Did Padre Pio kick a dog?


#1

At the vigil Mass this past Saturday, I saw a middle-aged man with a small dog walking to the back of the church after Communion. The dog was not wearing a service-animal jacket, and the man disappeared from the parking lot before I could ask him anything. The average Catholics I speak to, weekly attendants, have no problem with this. I refer to Padre Pio, who meeting a wealthy mother of an American woman studying to be a sister, kicked the wealthy woman's dog when it approached him. A ruckus ensued, Padre Pio apologized (which confuses me), but this tells me non-service animals should not be allowed in a church. Am I correct?


#2

There are two principles at work here: One, pets (as distinguished from assistance animals) ordinarily do not belong in a church; two, parishioners should not concern themselves with how other congregants behave and should leave any necessary correction of a fellow congregant’s behavior to the pastor or his duly-appointed delegate (e.g., associate, deacon, usher).

You are correct that pets don’t belong in a parish, but you have no way of knowing the circumstances of the man you saw. Perhaps the dog is an assistance animal and simply was not wearing his identifying jacket that day. While that may mean that places of business that ordinarily do not allow animals inside might refuse entry to a person with a service animal not wearing an identifying jacket, a Catholic church (and its congregants) should give the person the benefit of the doubt. If you have a concern about someone who repeatedly brings in an animal that never wears an identifying service jacket, then talk to the pastor and let the pastor take action as he sees fit.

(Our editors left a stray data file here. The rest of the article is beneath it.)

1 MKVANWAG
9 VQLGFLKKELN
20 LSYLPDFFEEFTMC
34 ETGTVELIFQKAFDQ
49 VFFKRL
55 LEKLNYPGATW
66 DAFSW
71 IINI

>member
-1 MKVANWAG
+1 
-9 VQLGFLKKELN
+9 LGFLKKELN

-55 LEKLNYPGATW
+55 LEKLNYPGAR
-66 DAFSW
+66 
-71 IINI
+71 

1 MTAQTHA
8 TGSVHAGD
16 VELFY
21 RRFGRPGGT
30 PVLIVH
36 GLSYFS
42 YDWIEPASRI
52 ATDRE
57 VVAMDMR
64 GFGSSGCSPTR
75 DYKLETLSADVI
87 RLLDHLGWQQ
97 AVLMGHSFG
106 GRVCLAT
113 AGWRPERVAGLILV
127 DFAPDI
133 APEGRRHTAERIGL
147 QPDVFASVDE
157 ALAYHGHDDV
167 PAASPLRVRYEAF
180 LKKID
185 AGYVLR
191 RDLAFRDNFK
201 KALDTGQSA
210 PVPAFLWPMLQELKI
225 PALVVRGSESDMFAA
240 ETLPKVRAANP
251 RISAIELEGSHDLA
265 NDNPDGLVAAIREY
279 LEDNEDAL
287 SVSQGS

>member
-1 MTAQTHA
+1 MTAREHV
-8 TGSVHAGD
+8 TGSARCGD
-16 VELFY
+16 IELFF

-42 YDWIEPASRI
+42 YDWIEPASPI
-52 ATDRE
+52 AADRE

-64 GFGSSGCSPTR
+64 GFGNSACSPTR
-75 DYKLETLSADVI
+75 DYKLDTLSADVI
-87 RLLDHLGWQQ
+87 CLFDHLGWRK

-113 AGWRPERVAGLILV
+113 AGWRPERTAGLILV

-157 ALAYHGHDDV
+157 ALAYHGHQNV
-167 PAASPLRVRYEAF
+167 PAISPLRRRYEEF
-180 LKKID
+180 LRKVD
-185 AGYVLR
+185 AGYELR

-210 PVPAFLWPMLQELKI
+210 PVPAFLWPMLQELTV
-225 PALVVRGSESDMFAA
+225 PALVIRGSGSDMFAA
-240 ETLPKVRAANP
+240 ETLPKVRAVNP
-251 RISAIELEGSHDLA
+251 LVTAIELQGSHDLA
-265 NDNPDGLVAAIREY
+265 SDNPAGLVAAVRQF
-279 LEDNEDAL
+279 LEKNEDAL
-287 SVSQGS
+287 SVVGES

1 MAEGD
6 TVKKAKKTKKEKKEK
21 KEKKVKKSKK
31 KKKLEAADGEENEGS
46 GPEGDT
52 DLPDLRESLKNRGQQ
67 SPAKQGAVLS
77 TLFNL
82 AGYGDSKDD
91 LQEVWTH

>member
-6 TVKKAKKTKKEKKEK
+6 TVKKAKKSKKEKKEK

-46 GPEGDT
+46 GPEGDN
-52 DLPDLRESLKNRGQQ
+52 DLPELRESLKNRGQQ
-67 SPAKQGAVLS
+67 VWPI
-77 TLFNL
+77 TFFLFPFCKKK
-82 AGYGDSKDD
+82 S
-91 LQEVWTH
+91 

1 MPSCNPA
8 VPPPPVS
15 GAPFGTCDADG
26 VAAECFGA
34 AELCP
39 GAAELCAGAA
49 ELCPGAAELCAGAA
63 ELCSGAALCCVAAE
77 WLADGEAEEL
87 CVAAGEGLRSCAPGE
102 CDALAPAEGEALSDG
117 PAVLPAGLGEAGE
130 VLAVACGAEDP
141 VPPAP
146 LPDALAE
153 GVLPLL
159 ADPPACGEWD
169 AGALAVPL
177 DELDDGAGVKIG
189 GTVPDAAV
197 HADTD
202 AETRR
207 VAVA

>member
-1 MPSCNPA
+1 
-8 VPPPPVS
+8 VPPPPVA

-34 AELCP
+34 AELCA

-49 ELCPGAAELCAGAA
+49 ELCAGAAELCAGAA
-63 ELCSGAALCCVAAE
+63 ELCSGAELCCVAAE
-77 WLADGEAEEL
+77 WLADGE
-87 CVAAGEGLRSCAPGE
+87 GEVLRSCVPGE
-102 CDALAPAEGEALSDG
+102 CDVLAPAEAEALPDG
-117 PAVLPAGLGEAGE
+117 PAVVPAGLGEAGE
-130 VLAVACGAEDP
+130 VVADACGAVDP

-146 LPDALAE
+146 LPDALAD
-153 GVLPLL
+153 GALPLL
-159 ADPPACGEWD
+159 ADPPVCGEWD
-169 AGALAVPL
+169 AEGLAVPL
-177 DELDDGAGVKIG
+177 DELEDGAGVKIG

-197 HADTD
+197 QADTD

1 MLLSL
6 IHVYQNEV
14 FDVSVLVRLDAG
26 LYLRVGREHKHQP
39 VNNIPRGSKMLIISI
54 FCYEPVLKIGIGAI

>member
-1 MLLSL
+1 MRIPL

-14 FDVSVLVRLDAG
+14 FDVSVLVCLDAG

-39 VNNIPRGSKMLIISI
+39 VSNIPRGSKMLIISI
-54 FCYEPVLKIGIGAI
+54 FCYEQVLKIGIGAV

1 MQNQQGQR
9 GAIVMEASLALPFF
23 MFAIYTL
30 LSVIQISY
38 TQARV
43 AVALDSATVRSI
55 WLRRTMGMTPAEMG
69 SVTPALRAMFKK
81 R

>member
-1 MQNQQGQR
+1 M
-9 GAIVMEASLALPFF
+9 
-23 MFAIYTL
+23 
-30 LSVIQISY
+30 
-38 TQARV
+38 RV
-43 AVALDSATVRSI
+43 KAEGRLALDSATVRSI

As for St. Pio of Pietrelcina, assuming your story is true (and not merely a legend), being a saint does not mean that he could not have made mistakes. By your own account, he apologized for kicking the dog, as well he should have if that is what he did. In any case, you are attributing a motive to the kick that your story does not support. Rather than anger over a dog in a church (a church is not mentioned), Padre Pio may not have wanted the dog sniffing around his feet (which reportedly had been affected by his stigmata).


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